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Department of Statistics

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Penny Montague
Tel: +44 (0)20 7955 7511

Email: p.montague@lse.ac.uk

 

Department of Statistics Impact Case Studies

Dr Wicher Bergsma
Social Statistics group
Email: w.p.bergsma@lse.ac.uk
Personal webpage
Social Statistics group research website

Title of case study: Making new drugs safer and faster to develop

Summary of the impact:
According to the Association of the British Pharmaceutical Industry (ABPI), on average it takes more than 12 years and £1 billion to research and develop a new medicine suitable for public use. Beginning in 2008, LSE Associate Professor of Statistics Wicher Bergsma led research with GlaxoSmithKline exploring how state-of-the-art statistical modelling techniques developed at LSE could improve the effectiveness of vaccine clinical trials. Applied to the meningococcal clinical trial data, Bergsma’s novel use of marginal modeling revealed significantly more information for more trial symptoms, including pain, redness and irritability, than did traditional methods. The results of Bergsma’s research could allow pharmaceutical companies to develop a more accurate ‘risk profile’ for vaccines. This includes a better understanding of side effects which can lead to benefits for patients; in particular, drug prescription can be better tailored to patients’ needs.

Please view the full impact case study here.
Please view a summary of the case study here and a list of relevant resources here (LSE Research Impacts website)


Professor Qiwei Yao
Time Series and Statistical Learning group
Email: q.yao@lse.ac.uk 
Personal webpage
Time Series group research website

Title of case study: Helping Barclays meet the new Basel III regulation rules

Summary of the impact:
In response to the deficiencies in bank risk management revealed following the 2008 financial crisis, one of the mandated requirements under the Basel III regulatory framework is for banks to backtest the internal models they use to price their assets and to calculate how much capital they require should a counterparty default. Qiwei Yao worked with the Quantitative Analyst - Exposure team at Barclays Bank, which is responsible for constructing the Barclays Counterpart Credit Risk (CCR) backtesting methodology. They made use of several statistical methods from Yao’s research to construct the newly developed backtesting methodology which is now in operation at Barclays Bank. This puts the CCR assessment and management at Barclays in line with the Basel III regulatory capital framework.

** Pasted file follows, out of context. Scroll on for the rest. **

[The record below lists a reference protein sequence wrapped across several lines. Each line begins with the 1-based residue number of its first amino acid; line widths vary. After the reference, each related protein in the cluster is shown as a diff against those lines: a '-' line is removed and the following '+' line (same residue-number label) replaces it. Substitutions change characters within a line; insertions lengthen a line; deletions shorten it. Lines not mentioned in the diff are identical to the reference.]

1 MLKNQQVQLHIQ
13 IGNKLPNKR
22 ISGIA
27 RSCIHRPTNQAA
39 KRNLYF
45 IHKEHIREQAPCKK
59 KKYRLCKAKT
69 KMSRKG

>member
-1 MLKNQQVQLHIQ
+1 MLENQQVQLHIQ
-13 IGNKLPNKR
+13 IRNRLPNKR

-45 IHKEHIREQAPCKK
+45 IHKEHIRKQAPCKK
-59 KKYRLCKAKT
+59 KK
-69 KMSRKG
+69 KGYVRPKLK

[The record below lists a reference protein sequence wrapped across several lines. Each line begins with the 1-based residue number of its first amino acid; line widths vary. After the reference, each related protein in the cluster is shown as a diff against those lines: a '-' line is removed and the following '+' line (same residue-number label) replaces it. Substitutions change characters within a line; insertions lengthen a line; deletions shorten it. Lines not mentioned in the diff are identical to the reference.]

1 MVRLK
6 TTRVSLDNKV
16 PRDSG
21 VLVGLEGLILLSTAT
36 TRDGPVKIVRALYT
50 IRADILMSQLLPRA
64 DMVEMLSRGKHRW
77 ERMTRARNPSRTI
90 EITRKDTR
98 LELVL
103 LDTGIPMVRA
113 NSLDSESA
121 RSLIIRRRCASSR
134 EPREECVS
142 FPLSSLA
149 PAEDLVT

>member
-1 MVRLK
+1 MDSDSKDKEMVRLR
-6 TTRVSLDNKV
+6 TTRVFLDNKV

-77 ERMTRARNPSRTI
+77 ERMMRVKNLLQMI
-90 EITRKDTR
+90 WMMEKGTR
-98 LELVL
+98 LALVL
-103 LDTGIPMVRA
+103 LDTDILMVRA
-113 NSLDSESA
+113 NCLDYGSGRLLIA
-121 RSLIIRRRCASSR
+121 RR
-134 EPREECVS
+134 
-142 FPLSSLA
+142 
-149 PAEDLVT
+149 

Please view the full impact case study here
Please view a summary of the case study here and a list of relevant resources here (LSE Research Impacts website)


Professor Leonard Smith
Centre for the Analysis of Time Series (CATS)
Email: l.smith@lse.ac.uk
CATS website

Title of case study: Improving weather forecasts to avoid disruption, damage and disaster

Summary of the impact:
Research by Professor Leonard Smith and the LSE Centre for the Analysis of Time Series (CATS) on forecasting in non-linear and often chaotic systems, with particular attention to weather, has led to advances in three areas: 1) national and international weather industry products and services that are built upon state-of-the-art research and knowledge, 2) dissemination of state-of-the-art practice in forecast production and verification to national, regional and local weather centres around the world, and 3) the introduction of, and new applications in, state-of-the-art forecasting methods in industries facing high uncertainty and risk, e.g. insurance and energy.

Please view the full impact case study here
Please view a summary of the case study here and a list of relevant resources here (LSE Research Impacts website)

News update 14/01/2015: The REF impact film for Improving weather forecasts to avoid disruption, damage and disaster has received the highest hit rate  of all LSE REF impact film. You can watch the film here.


Professor Leonard Smith
Centre for the Analysis of Time Series (CATS)
Email: l.smith@lse.ac.uk
CATS website

Title of case study: Ensuring the best science-based predictions of climate change

Summary of the impact:
As the realities of climate change have become more widely accepted over the last decade, decision makers have requested projections of future changes and impacts. Founded in 2002, the Centre for Analysis of Time Series (CATS) has conducted research revealing how the limited fidelity of climate models reduces the relevance of cost-benefit style management in this context: actions based on ill-founded projections (including probabilistic projections) can lead to maladaptation and poor policy choice. CATS’ conclusions were noted in the Fourth Assessment Report of the Intergovernmental Panel on Climate Change (IPCC) report and led in turn to the toning down of the UK Climate Projections 2009 and the 2012 UK Climate Change Risk Assessment. Members of the insurance sector, energy sector, national security agencies, scientific bodies and governments have modified their approaches to climate risk management as a direct result of understanding CATS’ research. Attempts to reinterpret climate model output and design computer experiments for more effective decision support have also resulted.

Please view the full impact case study here
Please view a summary of the case study here and a list of relevant resources here (LSE Research Impacts website)


 

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